Why David Moyes Will Redeem Himself at His Next Club

Graham RuthvenFeatured ColumnistMay 19, 2014


Somewhere—possibly in Florida—David Moyes will pick up the paper left at his hotel suite door on Tuesday morning. He should avoid reading the sports pages, because he’ll find out Manchester United have moved on.

The appointment of Louis van Gaal as manager at Old Trafford is finally official, per the club’s website, and United are on their way to forgetting the season they wish had never happened—and the boss who should have never been given the job.

Van Gaal is the anti-Moyes. He is a well-travelled, cultured member of the European coaching elite, and he’ll fire a rocket up the backside of the United players who perhaps took liberties under Moyes.

While he might be enjoying some much-needed rest and relaxation in the Floridian sunshine, taking selfies with Mickey Mouse and building sand castles on Miami Beach, Moyes will return to management at some point. He might be looking for jobs already.

The Man Utd job was too big for Moyes. He was desperate to succeed at Old Trafford, but the harsh reality was no amount of hard work would have seen him thrive at the club.

His demeanor and personality weren’t the right fit. He never possessed the arrogance and unshakable self-assurance needed at the helm of a European superclub.

Moyes was attacked from all sides as United boss. Even Roberto Martinez, the man who replaced him at Everton, disclosed some home truths to the Scot, questioning the claim that Man Utd’s squad was old and past it.

“United’s squad is bigger and better than people are trying to make out,” the Everton manager said ahead of a clash with United last month, as per the Metro. “An ageing squad if you win becomes an experienced squad with knowhow.”

It all seemed slightly cruel. Moyes’ reputation will never fully recover, and indeed, he has blown the only chance he’ll get to take charge of an elite club. But we should look at Roy Hodgson and Mark Hughes for examples of how managers can recover from the indignation of failure in the public eye.

Any clubs considering Moyes as manager should completely disregard the past 12 months. Would they have been interested this time last year? Yes, would be the answer for the majority of Premier League clubs.

Sang Tan/Associated Press

What Moyes achieved at Everton shouldn’t be forgotten. Football is a fickle business, but any prospective clubs must look at Moyes’ full body of work, all 16 years of it.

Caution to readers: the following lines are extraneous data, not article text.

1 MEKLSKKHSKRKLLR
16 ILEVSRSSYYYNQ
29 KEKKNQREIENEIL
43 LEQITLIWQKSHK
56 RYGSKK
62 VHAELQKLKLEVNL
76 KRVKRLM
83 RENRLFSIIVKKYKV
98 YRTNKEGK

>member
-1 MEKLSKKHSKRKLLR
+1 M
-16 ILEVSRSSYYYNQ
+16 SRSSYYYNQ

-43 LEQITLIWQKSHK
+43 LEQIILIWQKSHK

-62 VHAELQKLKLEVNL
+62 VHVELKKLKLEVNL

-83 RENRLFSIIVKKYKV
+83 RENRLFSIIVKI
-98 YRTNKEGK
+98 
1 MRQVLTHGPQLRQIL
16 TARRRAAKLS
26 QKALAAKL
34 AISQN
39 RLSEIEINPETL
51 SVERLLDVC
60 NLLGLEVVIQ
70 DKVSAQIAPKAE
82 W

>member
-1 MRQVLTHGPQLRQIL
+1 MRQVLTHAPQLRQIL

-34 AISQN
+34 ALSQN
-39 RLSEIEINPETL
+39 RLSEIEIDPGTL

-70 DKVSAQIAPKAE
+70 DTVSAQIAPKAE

So where will Moyes land on his feet? Which clubs should be turning to the Scot?

At West Ham, patience is wearing thin with the abrasive and direct playing style advocated by Sam Allardyce. Should that manifest itself in the sacking of Big Sam, Moyes will likely be one of the bookmakers’ favourites to replace him. That might not sit too well with Hammers fans, considering the limitations of Moyes’ philosophy, but he could take the Upton Park club as far as he took Everton.

Moyes has a proven track record of consistent success on a modest budget, something that would appeal to a number of Premier League clubs. The top four would appear to be his ceiling (with the exception of a fourth-place finish with Everton in 2005), so any club that can say the same should certainly take a look at the Scot.

There could be a significant turnover of managers in the top flight this summer, with West Ham rumoured to be toying with the notion of managerial change, per the Mail. The club would be a good fit for Moyes.

Jon Super/Associated Press

But perhaps the best prospect of the lot would be Aston Villa. Paul Lambert is still clinging on to his job after a fairly dismal campaign, but that could change with the arrival of a new owner, as Randy Lerner looks to sell the club.

Villa would represent a step up from Everton in club stature, while Moyes would also escape the kind of pressure he wilted under at United. Given their resources and fanbase, the only way would appear to be up.

Plus, there’s precedent for disgraced Man Utd managers salvaging their reputations at Villa after Ron Atkinson’s successful stint with the Midlands club in the 1980s.

Just because Moyes failed at United doesn’t mean he would fail elsewhere. Moyes is still a good manager and will succeed at his next club.